With the enhancement, by enabling the
systemd-resolved service by default, the GNU C Library (glibc) will perform name resolution using the
nss-resolve module rather than the
nss-dns module. Notable changes include:
systemd-resolvedprovides a system-level DNS cache that can substantially improve performance for applications that do not cache their own DNS results;
systemd-resolvedallows correct handling of split DNS scenarios such as when VPNs are in use;
/etc/resolv.confwill now be managed by systemd-resolved rather than by NetworkManager;
/etc/resolv.confwill no longer be read when performing name resolution using
glibc; however, it is still provided for compatibility with applications that manually read this file to perform name resolution;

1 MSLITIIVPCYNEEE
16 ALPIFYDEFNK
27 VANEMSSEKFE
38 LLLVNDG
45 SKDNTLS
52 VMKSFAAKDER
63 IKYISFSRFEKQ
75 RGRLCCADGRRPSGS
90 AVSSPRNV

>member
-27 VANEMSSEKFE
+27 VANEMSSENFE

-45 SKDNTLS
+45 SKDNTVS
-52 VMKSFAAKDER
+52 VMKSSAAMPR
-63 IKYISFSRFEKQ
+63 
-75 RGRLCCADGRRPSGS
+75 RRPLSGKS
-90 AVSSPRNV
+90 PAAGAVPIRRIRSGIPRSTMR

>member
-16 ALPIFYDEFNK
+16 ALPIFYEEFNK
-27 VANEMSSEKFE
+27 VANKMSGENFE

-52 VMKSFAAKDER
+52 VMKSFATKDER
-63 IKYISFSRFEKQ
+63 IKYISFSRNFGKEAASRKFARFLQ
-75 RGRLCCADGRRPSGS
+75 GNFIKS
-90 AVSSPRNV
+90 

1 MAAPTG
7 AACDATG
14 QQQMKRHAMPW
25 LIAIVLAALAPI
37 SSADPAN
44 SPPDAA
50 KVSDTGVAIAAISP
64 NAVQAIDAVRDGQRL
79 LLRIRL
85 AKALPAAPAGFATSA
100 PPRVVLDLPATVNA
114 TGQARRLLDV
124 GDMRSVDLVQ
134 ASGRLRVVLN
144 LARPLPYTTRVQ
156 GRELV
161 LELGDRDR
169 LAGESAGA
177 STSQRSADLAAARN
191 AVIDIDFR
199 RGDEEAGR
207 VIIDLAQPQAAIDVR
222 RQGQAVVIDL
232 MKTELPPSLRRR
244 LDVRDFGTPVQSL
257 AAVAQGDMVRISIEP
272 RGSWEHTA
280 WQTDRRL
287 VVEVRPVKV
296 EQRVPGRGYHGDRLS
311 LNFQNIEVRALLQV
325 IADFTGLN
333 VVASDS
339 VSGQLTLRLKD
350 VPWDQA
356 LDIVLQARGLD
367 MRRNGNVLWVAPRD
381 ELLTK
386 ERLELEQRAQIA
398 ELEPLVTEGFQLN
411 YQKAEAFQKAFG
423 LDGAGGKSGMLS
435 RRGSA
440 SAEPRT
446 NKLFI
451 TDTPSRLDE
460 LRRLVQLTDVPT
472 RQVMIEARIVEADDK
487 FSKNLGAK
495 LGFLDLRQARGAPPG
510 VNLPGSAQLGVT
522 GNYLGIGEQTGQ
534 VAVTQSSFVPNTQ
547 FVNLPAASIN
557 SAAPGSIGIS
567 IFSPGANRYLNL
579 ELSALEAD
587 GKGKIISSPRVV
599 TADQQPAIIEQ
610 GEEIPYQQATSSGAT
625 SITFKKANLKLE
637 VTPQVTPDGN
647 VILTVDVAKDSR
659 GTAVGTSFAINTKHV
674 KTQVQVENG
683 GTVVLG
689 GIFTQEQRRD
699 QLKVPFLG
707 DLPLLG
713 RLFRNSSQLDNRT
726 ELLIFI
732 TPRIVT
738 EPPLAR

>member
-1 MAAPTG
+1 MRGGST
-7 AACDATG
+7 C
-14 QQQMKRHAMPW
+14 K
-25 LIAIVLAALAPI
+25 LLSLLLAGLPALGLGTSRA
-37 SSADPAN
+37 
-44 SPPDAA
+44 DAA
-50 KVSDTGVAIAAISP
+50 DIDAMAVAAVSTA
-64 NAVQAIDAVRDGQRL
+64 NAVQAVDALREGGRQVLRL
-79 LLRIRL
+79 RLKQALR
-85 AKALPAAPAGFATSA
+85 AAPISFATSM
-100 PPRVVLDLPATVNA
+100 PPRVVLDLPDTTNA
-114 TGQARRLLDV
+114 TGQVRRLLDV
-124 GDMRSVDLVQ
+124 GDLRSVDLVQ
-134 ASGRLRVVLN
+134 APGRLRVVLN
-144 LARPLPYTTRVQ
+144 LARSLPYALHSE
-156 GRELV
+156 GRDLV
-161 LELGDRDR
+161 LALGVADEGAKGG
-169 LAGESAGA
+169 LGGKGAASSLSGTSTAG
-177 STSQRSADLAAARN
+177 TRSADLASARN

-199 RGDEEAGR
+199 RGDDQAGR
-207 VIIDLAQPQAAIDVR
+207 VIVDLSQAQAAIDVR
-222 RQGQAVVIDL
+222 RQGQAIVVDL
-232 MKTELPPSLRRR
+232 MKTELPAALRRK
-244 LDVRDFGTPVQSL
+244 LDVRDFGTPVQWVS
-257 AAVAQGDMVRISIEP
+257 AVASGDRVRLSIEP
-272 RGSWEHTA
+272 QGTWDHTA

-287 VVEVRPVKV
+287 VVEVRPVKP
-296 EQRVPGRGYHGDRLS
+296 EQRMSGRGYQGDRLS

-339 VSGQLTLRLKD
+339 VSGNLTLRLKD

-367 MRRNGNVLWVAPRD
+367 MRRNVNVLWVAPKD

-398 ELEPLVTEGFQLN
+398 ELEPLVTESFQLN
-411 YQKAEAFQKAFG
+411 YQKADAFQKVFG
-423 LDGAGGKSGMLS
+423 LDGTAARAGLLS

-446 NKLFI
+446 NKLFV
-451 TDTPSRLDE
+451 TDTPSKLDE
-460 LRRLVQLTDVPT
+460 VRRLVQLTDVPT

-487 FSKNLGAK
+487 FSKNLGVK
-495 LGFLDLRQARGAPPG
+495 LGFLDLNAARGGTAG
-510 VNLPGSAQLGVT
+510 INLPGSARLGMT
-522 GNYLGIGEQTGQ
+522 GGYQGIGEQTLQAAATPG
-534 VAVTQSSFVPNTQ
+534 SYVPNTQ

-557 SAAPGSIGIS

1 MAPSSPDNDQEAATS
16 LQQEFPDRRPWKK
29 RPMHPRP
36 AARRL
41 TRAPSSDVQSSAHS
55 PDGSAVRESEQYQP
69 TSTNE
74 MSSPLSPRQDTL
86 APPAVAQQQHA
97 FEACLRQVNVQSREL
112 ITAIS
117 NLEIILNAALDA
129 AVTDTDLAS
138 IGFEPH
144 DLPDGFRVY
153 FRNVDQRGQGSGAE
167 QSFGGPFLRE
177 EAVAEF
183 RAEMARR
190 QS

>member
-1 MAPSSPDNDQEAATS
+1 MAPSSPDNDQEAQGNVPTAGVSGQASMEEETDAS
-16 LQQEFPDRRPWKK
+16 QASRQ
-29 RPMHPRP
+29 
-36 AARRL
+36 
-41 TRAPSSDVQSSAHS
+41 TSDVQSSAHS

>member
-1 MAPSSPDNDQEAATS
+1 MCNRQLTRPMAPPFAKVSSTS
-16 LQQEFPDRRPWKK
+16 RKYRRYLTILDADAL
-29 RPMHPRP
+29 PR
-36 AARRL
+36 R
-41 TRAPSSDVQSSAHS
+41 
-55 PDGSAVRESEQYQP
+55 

/etc/resolv.confwill no longer work as expected.
Applications that use the Network Security Services (NSS) library often use a database for storing keys, certificates and trust. NSS supports two different storage formats:
Nowadays, NSS uses the SQLite file format by default and provides a transparent migration mechanism from
dbm to SQLite.
dbm file format has been deprecated since Fedora 28 due to various drawbacks, and from Fedora 33
dbm will not be supported.
This support removal will slightly reduce the size of the NSS library binary and the developers will be able to focus on the sole file format.